With many other roles in both comfort and safety in buildings (it can automatically shut off fossil fuel-based heating systems, in the case of CO leaks in the home), the Nest thermostat and other devices alike are being embraced by HVAC professionals and integrated into their systems.
Direct digital control (DDC) systems are another example of how software is changing the products on the market. Using digital processors, DDC systems enable users to remotely monitor, control, alarm and diagnose HVAC equipment.
Embracing new technologies, HVAC engineers and designers are focused on all-in-one software solutions that enable them to deliver indoor comfort in the easiest way possible.
Moreover, with the integration of mobile phones in the everyday life, HVAC maintenance and service is expected to rely on mobile applications to become more efficient.
4. Consider 3D Engineering Simulation, every smart HVAC Engineer does
Computer-Aided Engineering (CAE or engineering simulation) brings tremendous advantages in meeting the design objectives of HVAC equipment manufacturers.
In the industry, simulation is being used to:
- Analyze and optimize the design of air conditioning, heating, ventilation systems, fans, ducts or blowers;
- Ensure the performance of cooling and heating equipment in residential buildings but also electronics packaging, server rocks, engines or data centers;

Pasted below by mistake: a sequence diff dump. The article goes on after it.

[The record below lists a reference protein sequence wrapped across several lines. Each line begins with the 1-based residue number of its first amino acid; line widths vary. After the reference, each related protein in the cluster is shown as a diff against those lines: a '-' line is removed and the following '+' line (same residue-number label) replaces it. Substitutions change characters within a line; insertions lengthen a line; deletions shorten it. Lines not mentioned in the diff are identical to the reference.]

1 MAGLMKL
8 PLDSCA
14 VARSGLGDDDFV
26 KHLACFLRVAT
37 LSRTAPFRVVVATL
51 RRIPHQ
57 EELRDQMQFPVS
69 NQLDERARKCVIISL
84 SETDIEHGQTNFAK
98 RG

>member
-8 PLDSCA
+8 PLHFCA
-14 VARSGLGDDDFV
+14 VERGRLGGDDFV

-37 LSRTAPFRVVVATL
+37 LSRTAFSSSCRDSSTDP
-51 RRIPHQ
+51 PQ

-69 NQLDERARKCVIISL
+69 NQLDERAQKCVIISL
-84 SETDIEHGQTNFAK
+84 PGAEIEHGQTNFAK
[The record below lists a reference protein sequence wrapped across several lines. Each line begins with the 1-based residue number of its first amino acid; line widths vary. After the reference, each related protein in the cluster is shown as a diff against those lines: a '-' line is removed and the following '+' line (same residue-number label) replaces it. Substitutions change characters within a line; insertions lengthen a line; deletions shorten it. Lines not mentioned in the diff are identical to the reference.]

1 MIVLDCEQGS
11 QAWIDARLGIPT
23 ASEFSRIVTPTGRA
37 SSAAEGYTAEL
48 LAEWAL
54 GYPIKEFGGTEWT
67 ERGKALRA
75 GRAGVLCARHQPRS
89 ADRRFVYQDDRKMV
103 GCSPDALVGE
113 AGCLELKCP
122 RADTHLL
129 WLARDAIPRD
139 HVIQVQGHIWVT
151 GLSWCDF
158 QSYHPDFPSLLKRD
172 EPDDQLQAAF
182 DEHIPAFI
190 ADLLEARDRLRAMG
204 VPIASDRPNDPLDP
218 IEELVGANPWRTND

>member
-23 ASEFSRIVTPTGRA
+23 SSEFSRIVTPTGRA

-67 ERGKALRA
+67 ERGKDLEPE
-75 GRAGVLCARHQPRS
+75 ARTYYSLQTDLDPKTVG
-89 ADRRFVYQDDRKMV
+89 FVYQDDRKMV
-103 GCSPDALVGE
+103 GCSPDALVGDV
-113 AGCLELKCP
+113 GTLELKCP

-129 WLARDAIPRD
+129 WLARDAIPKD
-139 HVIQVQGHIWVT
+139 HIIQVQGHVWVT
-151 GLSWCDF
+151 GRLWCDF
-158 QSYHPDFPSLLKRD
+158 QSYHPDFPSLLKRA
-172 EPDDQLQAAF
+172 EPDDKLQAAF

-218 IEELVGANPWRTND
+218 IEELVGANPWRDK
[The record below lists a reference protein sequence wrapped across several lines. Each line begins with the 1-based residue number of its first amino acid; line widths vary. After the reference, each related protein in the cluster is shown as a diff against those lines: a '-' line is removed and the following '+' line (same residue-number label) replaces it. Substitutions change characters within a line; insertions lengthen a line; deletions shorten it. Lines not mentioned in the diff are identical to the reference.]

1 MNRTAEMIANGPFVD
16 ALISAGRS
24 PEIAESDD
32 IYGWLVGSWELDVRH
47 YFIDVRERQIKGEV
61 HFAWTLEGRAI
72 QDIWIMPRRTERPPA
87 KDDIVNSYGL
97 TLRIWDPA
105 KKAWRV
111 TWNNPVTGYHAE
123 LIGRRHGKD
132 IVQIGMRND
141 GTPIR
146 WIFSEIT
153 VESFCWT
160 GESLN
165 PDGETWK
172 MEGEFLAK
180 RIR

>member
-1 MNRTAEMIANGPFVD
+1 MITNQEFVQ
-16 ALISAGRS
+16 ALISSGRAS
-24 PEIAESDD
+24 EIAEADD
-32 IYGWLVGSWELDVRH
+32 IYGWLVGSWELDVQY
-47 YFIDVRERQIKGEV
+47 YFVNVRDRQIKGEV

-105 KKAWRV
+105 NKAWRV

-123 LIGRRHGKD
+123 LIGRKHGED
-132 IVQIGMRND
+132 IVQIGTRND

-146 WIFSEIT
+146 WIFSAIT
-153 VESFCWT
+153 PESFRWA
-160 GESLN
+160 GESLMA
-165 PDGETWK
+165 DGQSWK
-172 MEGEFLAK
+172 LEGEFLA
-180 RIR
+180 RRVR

- Predict thermal comfort in residential areas, offices and passengers cabins via air temperature, velocity, radiant temperature;
- Predict fire or smoke propagation for safety control in tunnels, subway stations, parking garages and ensure air quality in healthcare facilities or laboratories;
- Reduce energy supply for HVAC systems via better ducting, fan or cooling unit placement;
- Predict pedestrians’ comfort, reduce contaminant dispersal from chemical stacks, and predict wind loads on external buildings or structures.
5. Learn about passive survivability
Introduced after Hurricane Katrina in 2005, “Passive Survivability” refers to the building’s ability to maintain critical life-support conditions in the event of extended loss of power, heating fuel, or water.
Suggested to become a standard design criterion for houses, apartment buildings, and schools and being strongly linked to high-performance and renewable power design buildings, “passive survivability” ensures that a home can continue to shelter inhabitants for a long period of time in case of disasters such as storms, heat waves, floods or even droughts.
As more and more investments are being made in the construction industry, HVAC companies need to keep up with the trends leading this fast-growing sector. New technologies and energy efficiency are key topics in the next years when it comes to staying competitive in the HVAC world.
SimScale is the first cloud-based 3D engineering simulation platform that allows anyone on the product development team to simulate the physical behavior of their products within a standard web browser.
If you are interested in learning more about how HVAC equipment engineers can leverage simulation for their HVAC design, read this case study describing how Austrian company IBEEE used SimScale to design a more efficient passive ventilation system for houses achieving a 40% improvement in the flow rate.